Japanese study questions benefit of treat-to-target statin therapy (EMPATHY)
A study in Japanese patients with diabetic retinopathy has questioned the benefit of treat-to-target intensive versus standard statin therapy. The late-breaking results from the EMPATHY trial are presented today in a Hot Line LBCT Session at ESC Congress.1
The challenge of preventing cardiovascular disease is aggravated by the sharp worldwide increase in diabetes, which is known to be a major risk factor for cardiovascular events. Better treatment options for preventing cardiovascular disease are needed, particularly in very high risk patients such as those with diabetic complications.
“The correlation between lower low-density lipoprotein (LDL) cholesterol and reduced risk of cardiovascular events has spurred interest in a treat-to-target approach in which the drug dose is adjusted to achieve a specific LDL cholesterol target,” said principal investigator Prof Hiroshi Itoh, of the Keio University School of Medicine, Tokyo, Japan. “However, the usefulness of the treat-to-target approach is controversial because of insufficient evidence.”
The EMPATHY2 trial focused on preventing a first cardiovascular event in patients with diabetic retinopathy, an advanced stage of diabetes with particularly high risk of cardiovascular events. It is the first study to evaluate the effectiveness of intensive versus standard statin therapy in a treat-to-target approach in this high risk population.
The prospective trial included 5 042 patients with hypercholesterolaemia, diabetic retinopathy, and no history of coronary artery disease from 772 hospitals and family practice clinics across Japan.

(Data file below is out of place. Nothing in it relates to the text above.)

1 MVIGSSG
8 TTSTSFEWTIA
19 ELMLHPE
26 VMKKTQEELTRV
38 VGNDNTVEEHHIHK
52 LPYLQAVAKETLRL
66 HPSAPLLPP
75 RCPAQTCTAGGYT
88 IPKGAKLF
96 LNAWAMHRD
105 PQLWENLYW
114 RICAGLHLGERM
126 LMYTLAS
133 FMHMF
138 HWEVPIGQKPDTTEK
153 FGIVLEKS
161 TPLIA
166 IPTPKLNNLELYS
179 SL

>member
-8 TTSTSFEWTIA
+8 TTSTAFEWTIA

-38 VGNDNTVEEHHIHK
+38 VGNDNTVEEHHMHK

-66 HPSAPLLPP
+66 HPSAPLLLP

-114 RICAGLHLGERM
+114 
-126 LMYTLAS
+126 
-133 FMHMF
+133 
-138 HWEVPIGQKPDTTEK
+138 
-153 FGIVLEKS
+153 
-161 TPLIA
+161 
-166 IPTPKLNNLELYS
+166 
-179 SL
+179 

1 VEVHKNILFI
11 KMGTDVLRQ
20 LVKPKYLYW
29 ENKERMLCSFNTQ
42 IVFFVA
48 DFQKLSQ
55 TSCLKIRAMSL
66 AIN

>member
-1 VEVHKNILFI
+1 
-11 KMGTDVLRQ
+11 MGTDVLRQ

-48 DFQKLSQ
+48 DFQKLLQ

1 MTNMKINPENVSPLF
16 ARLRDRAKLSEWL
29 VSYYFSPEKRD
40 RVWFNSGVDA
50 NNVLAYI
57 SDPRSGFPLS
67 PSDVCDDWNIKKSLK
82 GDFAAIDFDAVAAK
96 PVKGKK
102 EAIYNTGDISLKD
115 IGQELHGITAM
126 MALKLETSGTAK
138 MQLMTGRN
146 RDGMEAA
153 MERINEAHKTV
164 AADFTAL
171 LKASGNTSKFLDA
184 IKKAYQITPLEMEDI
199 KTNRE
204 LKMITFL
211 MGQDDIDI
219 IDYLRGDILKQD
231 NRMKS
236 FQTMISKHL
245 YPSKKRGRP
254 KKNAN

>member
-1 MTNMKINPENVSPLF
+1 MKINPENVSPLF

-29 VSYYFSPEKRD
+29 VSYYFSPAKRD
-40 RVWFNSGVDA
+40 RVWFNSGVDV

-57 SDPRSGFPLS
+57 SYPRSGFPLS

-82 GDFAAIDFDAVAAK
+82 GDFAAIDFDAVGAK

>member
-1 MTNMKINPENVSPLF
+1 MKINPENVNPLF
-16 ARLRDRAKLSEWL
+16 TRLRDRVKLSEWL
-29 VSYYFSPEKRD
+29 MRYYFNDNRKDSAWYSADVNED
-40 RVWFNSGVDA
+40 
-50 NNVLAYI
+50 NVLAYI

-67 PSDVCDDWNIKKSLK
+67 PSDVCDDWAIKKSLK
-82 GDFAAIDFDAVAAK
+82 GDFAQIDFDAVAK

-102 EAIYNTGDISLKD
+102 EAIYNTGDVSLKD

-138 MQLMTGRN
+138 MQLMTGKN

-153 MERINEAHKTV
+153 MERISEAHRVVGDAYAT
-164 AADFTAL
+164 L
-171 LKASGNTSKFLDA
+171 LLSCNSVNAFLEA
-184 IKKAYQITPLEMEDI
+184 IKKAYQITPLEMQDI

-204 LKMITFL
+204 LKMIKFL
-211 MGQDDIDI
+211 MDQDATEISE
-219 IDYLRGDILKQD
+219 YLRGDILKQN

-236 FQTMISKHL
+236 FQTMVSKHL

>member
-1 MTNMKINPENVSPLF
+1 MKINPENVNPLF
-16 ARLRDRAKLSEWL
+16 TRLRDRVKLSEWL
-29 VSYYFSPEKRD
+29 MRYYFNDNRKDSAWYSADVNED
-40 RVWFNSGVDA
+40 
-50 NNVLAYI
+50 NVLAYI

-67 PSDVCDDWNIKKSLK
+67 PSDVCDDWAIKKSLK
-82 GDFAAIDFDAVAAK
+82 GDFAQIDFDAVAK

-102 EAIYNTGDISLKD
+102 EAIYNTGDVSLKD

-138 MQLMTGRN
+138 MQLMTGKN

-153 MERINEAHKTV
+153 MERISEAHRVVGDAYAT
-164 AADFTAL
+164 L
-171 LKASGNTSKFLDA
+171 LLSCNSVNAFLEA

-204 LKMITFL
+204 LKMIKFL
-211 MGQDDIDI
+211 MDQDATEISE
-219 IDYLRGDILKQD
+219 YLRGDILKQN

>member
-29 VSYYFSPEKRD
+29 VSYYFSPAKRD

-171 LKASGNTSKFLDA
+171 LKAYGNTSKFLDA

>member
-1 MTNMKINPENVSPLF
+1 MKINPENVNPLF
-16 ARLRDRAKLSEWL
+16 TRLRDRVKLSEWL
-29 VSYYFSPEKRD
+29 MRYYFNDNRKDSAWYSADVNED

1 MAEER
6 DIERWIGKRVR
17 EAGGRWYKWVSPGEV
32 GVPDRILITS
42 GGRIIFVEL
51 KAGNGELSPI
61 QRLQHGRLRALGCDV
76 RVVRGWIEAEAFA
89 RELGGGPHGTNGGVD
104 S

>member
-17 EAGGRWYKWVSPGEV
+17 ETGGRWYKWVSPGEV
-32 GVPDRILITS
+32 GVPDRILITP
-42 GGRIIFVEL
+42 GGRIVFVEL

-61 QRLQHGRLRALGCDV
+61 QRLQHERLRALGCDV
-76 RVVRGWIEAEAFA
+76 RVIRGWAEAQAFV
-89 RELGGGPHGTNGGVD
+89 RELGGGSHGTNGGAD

Patients were randomly assigned in a one to one fashion to intensive or standard statin monotherapy with any statin for a maximum of 5.5 years. The LDL cholesterol target was below 70 mg/dL for intensive therapy and 100 to 120 mg/dL for standard therapy. The primary endpoint was the combined incidence of cardiovascular events or death from cardiovascular events.3 Patients were followed up for an average of 37 months.
The investigators found that the primary endpoint was not significantly reduced by intensive statin therapy (hazard ratio [HR], 0.84; 95% confidence interval [CI], 0.67-1.07; p=0.15). However, the study showed that intensive therapy significantly reduced the secondary endpoint of cerebral events (cerebral infarction or cerebral revascularisation) (HR, 0.52; 95% CI, 0.31-0.88; p=0.01), particularly cerebral infarction (HR, 0.54; 95% CI, 0.32-0.90; p=0.02).
Prof Itoh said: “The actual difference in LDL cholesterol between the two groups was smaller than planned (27.6 mg/dL), which may be one reason that the trial could not meet the primary endpoint.”
Unlike the results from Western trials, the EMPATHY trial showed no significant reduction of cardiac events. “This may be due in part to the low number of cardiac events in the study,” said Professor Itoh. “During 5.5 years of follow-up there were more cerebral events than cardiac events, which is typical of Asian populations.”
Post-hoc analysis in subgroups of patients who achieved their LDL cholesterol targets showed that the primary endpoint was significantly reduced by intensive statin-based lipid lowering (HR, 0.48; 95% CI, 0.28-0.82; p=0.007).
“Our subanalysis findings suggest that it may be critically important for high risk patients to reach a target LDL cholesterol of less than 70 mg/dL,” said Prof Itoh. “We need further research to confirm whether this intensive target is truly useful, and if so, how to make that treatment goal accessible to more patients in a clinical setting.”
ESC Press Office